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Miguel Gomes (#110 of 8)

FIDMarseille: Festival International de Cinéma 2013

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FIDMarseille: Festival International de Cinéma 2013
FIDMarseille: Festival International de Cinéma 2013

Film festivals are limited by the juicy premieres secured by their directors and the quality of their programmers. They’re also frequently the only places to view films that would rarely be seen otherwise. Highlights of this year’s FIDMarseille included works that traveled beyond the European continent in search of lost (and unknown) connections, as well as those made beyond the shadow of Euro-American art cinema, notably in the Philippines. But first, to Africa.

Last year’s FIDMarseille opened with Miguel Gomes’s critically acclaimed Tabu. Gomes is one of several contemporary Portuguese filmmakers to use his country’s colonial past as a mirror held up to its present. João Viana’s The Battle of Tabatô superficially resembles Tabu (it’s shot in black and white in a former Portuguese colony in Africa), but the similarities end there. Where Gomes’s introspection into the contemporary legacies of Portuguese colonization in Lisbon and an unnamed African country largely follows Portuguese characters, Viana’s cast is entirely of African origin and his story is set in contemporary Guinea-Bissau, in West Africa. Thirty-odd years after Guinea-Bissau’s 1974 war of independence, an older man, a veteran of a native militia used by the Portuguese to fight against their countrymen, is unable to come to terms with his residual trauma from that experience. Having recently returned to his homeland from Portugal for his daughter’s wedding, he becomes emotionally overwhelmed and accidentally kills her during a psychotic episode. At this point, the film deteriorates, falling back on a narrative device no less tedious than Gomes’s colonial-era Portuguese hipsters screwing and playing rock n’ roll in the jungle—here, though, we’re in the company of an abstracted “African culture,” which, in the case of the villagers with whom the film concludes, involves playing traditional music as an alternative to killing one another. This is a compelling concept, but one that’s disconnected from the film’s otherwise stark aesthetic and critical perspective. It’s an easy and somewhat cheap ending for what begins as an original take on the legacy of Portuguese colonialism in a country that has produced few prominent filmmakers of its own.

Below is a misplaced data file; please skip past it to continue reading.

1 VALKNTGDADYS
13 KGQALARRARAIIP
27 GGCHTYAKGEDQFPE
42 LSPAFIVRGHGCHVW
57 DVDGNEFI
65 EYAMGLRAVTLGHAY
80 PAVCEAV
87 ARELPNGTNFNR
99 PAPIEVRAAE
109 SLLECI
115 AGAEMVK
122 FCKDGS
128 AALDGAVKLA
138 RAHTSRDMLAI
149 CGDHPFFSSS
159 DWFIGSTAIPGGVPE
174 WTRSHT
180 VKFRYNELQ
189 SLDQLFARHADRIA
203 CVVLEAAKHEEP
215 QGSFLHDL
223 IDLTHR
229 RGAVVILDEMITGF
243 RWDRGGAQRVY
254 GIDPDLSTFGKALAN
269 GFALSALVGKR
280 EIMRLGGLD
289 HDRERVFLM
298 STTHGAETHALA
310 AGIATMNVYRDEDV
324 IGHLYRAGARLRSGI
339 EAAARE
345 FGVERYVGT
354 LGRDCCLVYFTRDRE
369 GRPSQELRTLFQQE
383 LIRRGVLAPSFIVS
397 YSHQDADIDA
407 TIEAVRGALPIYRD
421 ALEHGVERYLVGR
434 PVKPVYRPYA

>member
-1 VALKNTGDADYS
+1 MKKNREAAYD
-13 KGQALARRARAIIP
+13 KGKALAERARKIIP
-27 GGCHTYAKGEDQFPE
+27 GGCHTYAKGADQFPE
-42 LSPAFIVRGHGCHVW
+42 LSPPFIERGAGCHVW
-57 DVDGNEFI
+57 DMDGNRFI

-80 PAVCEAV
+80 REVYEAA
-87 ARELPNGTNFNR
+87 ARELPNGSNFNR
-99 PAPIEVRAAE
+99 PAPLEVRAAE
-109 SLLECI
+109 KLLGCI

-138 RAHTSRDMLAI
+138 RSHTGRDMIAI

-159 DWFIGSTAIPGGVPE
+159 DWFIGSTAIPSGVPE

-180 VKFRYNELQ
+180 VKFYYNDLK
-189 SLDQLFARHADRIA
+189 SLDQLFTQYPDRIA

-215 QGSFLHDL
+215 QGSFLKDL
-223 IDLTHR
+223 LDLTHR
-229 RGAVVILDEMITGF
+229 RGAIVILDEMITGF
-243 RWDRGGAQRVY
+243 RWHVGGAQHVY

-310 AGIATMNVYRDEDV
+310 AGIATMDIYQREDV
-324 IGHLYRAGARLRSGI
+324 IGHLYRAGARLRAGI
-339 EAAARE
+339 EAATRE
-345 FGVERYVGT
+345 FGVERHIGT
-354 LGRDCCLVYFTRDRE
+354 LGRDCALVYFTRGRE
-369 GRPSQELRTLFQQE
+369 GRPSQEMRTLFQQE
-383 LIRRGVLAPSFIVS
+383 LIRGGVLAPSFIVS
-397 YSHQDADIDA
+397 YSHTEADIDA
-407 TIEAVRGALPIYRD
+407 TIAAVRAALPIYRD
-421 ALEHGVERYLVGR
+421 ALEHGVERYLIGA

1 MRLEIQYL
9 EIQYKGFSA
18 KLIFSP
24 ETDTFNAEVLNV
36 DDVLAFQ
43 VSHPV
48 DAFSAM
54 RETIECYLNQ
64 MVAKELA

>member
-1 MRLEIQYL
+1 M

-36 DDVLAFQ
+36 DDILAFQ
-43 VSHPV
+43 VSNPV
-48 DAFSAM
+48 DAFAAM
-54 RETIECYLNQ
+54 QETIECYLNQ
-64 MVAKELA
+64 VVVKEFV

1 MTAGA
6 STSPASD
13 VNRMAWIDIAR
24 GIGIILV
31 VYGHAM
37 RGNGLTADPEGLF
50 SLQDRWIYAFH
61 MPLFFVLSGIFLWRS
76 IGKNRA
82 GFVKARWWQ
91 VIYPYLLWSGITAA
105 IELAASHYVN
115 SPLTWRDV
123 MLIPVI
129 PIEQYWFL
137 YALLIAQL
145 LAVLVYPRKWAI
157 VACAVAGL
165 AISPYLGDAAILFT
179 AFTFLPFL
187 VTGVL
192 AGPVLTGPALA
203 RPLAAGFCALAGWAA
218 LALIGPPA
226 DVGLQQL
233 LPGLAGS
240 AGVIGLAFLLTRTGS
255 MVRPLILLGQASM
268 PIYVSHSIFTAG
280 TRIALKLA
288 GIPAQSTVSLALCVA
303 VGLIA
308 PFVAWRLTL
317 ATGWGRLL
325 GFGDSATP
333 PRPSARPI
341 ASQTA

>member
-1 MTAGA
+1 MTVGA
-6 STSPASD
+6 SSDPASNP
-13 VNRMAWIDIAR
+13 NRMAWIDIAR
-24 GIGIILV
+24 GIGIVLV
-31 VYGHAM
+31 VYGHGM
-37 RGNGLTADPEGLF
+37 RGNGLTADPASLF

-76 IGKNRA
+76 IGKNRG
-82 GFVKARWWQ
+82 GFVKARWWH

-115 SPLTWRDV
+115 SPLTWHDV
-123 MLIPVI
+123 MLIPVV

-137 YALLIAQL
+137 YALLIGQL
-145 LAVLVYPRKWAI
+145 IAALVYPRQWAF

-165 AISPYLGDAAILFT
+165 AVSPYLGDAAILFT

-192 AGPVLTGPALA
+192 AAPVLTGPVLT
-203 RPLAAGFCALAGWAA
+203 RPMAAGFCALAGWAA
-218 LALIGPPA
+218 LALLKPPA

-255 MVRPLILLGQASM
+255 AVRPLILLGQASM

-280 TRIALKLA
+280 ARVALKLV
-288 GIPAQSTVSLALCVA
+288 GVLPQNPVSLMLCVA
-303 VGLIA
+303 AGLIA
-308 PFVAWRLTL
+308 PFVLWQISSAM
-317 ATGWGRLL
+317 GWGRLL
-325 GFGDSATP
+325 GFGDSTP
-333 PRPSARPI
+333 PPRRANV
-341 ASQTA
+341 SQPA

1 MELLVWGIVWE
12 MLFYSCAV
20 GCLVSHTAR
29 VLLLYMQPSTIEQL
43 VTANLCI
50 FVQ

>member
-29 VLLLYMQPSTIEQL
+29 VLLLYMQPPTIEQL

Understanding Screenwriting #107: Quartet, Tabu, 56 Up, The Gatekeepers, Cat Ballou, The Americans, 30 Rock, & More

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Understanding Screenwriting #107: Quartet, Tabu, 56 Up, The Gatekeepers, Cat Ballou, The Americans, 30 Rock, & More
Understanding Screenwriting #107: Quartet, Tabu, 56 Up, The Gatekeepers, Cat Ballou, The Americans, 30 Rock, & More

Coming Up In This Column: Quartet, Tabu, 56 Up, The Gatekeepers, Cat Ballou, The Americans, 30 Rock, but first…

Fan mail: The main bone of contention among the folks who wrote in about #US106 was that I had missed the point in Zero Dark Thirty—that, as Bill Weber wrote, it’s “supremely clear in ZDT that information INDIRECTLY leads” to Osama bin Laden. “Carabruva” agrees with Bill. I didn’t miss that point when I watched the film, since I was looking very carefully for any connection. What I didn’t do, unfortunately, was make mention in the item that it was very, very indirect and nowhere close to the “big break” that critics of the film were claiming. I fear both Mark Boal and I were nodding a bit on this point.

Some of the most interesting comments on the Zero Dark Thirty item came off the record from some of my “acquaintances.” I’d emailed them with a link to the column, and one of them replied, “I do not know if torture worked or not, but I am appalled by the fact that any senior officer or congresswomen would agree to it. However, one DCI [Director of Central Intelligence] felt it was important, and another does not. Most intelligence officers I respect felt that the producer wanted it both ways: torture sells and (gasp!) torture is bad. They were more amused by the portrait of the analyst. She is a composite of women in the bin Laden cell, all of whom were strong, bright, and opinionated. But C.I.A. is a paramilitary organization. You simply don’t talk to superiors the way our hero did.” As for my feeling that the “I’m the motherfucker” line was the best line in the film, it was even if it was not “accurate,” but hey, we’re making movies here. By the way, I later heard from another “acquaintance” that the real person Maya is based on is even better-looking than Jessica Chastain. I doubt that’s possible, so that may just be more C.I.A. disinformation.